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Title:A Four Year Longitudinal Follow-Up Study of Adolescent Health Characteristics and Behavioral Risk Indicators (Attitudes)
Author(s):Adeyanju, Olusola Matthew
Department / Program:Health and Safety Studies
Discipline:Health and Safety Studies
Degree Granting Institution:University of Illinois at Urbana-Champaign
Subject(s):Health Sciences, Education
Abstract:The main purpose of the current study (84/85) was to identify the precursors and determinants of the development and maintenance of behaviors in adolescents conducive to cardiovascular health. The study also focused on monitoring and tracking the previously classified (1981/82) "at-risk" students.
A sample of 935 high school students in Central Illinois, with baseline ages 14-16 was followed-up for four years (1981-85). Selected biomedical measures of blood pressure--(systolic and diastolic), triceps skinfold thickness, Body Mass Index (BMI), Percent ideal Body Weight (PIBW), anthropometric, socio-demographic, and self-reported behavior and attitudinal variables were assessed. Subjects were initially and currently identified as "potentially at-risk" if their biomedical measures equaled or exceeded the 75th percentile ranking for their age, sex and racial group. Analysis of data included the McNemar's statistical test of symmetry, chi-square, ANOVA, t-test, Pearson Moment Correlation, principal factor analysis and stepwise multiple regression analysis.
Results indicated that a high proportion of the "at-risk" potential group had negative health behavioral characteristics--(smoking, exercise, diet and alcohol intake); although there was no statistically significant associations between the potentially health compromising behavior and "at-risk" characteristics of the adolescents. About 18% of the matched cases tracked in two or more risk indicators over the four years. Among the sex-race groups, white males and non-white females showed a higher tracking tendency in the "at-risk" category. About 15% of the sample were obese (i.e. both overweight and overfat) according to the criteria adopted for this study. Major predictors of blood pressure in this adolescent sample as determined by stepwise multiple regression analysis included BMI, pulse, PIBW, triceps skinfold, smoking, alcohol consumption, stress level, race, mother's and father's education and type of work done by both mother and father of the respondents.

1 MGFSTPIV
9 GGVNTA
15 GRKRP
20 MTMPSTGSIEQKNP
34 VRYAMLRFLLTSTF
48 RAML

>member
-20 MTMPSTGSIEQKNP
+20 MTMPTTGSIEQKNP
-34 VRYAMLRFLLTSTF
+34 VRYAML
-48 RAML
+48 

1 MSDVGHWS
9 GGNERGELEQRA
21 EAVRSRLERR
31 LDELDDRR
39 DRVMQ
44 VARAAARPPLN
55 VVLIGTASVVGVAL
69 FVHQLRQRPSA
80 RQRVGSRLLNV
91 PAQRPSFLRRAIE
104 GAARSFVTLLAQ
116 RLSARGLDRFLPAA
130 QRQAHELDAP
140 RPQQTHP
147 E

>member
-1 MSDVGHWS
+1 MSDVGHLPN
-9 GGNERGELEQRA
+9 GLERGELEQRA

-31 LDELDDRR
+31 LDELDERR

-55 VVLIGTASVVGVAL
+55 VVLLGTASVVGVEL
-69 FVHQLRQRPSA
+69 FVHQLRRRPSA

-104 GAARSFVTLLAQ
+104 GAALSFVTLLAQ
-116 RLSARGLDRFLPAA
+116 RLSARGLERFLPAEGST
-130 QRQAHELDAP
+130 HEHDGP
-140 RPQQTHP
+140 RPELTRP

The study identified "potential high risk group" of adolescents for future chronic diseases. Therefore, efforts should be directed to the adolescent years to prevent or retard the developmental stages of chronic disease most especially cardiovascular diseases. Programs that could modify lifestyle behavioral changes need to be developed for this age group.
Issue Date:1986
Description:266 p.
Thesis (Ph.D.)--University of Illinois at Urbana-Champaign, 1986.
Other Identifier(s):(UMI)AAI8610897
Date Available in IDEALS:2014-12-16
Date Deposited:1986

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